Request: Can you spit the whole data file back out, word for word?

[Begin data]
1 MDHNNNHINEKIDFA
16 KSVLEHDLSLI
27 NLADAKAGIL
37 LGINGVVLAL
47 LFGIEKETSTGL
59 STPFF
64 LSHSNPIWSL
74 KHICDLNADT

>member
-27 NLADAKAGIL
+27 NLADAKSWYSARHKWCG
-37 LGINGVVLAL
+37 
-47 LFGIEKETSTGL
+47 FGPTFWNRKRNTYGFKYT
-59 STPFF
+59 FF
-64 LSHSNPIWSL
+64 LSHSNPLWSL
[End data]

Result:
1 MDHNNNHINEKIDFA
16 KSVLEHDLSLI
27 NLADAKAGIL
37 LGINGVVLAL
47 LFGIEKETSTGL
59 STPFF
64 LSHSNPIWSL
74 KHICDLNADT

>member
-27 NLADAKAGIL
+27 NLADAKSWYSARHKWCG
-37 LGINGVVLAL
+37 
-47 LFGIEKETSTGL
+47 FGPTFWNRKRNTYGFKYT
-59 STPFF
+59 FF
-64 LSHSNPIWSL
+64 LSHSNPLWSL